DEPARTMENT: Guest Editorial
Woodgate, Roberta L. PhD
Faculty of Health Sciences College of Nursing University of Manitoba Winnipeg, Canada
Dr Woodgate is supported by a Canadian Institutes of Health Research Applied Chair in Reproductive, Child and Youth Health Services and Policy Research.
The author has no conflicts of interest to disclose.
Cancer is a major cause of morbidity and mortality today.1 More deaths are caused by cancer worldwide than by HIV infection, tuberculosis, and malaria combined.2 Worldwide there are more than 10 million new cases and more than 6 million deaths each year.1 By 2020, it is estimated that every year there will be 15 million new cancer cases and 24 million in 2050, with almost 70% of those cases expected to occur in low-income and middle-income countries (LMICs).1,3 Although cancer has received much attention in high-income countries (HICs), it has received less attention in LMICs because other diseases, particularly communicable diseases, have historically been far more significant.4 Other reasons contributing to the lack of attention to controlling cancer in LMICs include deficiencies of human and financial resources, poor vaccine use, inadequate or nonexistent cancer registries, misunderstanding and fear of cancer on the part of the public, and a lack of political will to commit to cancer control.5 Given that noncommunicable diseases serve as a major contributor to poor health and are becoming the most common causes of death in LMICs,4,6 more of a focus is needed on developing and sustaining programs for noncommunicable diseases including cancer in LMICs.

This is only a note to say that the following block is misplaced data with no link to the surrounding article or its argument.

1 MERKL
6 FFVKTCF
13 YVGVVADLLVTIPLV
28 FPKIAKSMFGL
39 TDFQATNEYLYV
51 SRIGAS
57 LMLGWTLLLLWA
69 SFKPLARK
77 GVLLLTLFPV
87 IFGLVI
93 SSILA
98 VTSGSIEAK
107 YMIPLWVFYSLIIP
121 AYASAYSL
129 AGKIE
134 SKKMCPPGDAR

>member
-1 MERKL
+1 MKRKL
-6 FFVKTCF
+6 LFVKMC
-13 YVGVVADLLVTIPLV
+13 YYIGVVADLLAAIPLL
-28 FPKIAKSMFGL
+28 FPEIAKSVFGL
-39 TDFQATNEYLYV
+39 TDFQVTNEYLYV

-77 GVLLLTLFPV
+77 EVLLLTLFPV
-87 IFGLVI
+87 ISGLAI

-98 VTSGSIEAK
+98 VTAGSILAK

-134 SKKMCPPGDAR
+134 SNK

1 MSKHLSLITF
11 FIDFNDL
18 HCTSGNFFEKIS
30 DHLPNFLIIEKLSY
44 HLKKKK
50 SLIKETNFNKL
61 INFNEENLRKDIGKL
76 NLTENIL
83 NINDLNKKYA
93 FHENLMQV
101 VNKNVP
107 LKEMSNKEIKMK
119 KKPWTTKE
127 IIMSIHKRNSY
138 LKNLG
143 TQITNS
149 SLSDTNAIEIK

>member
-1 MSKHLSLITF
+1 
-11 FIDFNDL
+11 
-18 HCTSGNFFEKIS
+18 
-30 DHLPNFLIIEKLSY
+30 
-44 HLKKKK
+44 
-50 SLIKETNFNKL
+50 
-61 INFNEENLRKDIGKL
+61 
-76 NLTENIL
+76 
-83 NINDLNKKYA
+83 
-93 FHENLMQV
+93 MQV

Cancer has now emerged as a major burden in LMICs4 that is often greater than that in higher-income and resource-rich countries.6 For example, while the childhood cancer survival rates are around 75% in resource-rich countries, approximately two-thirds of children with cancer in resource-poor countries die7 as a result of having little or no access to effective therapy.8 Furthermore, this gap in survival between HICs and LMICs will only expand considering the number of children with cancer in LMICs will increase 30% by 2020 based on the current population growth and decreased infant mortality rates.8 Overall, individuals of all ages in LMICs do not have access to well-organized and well-regulated cancer control systems.8 Low-income and middle-income countries have made limited progress in tobacco-control measures and in the development of cancer registries as well as in early detection, treatment, and palliative care.9 In short, resources available for cancer control are restricted or nonexistent in LMICs.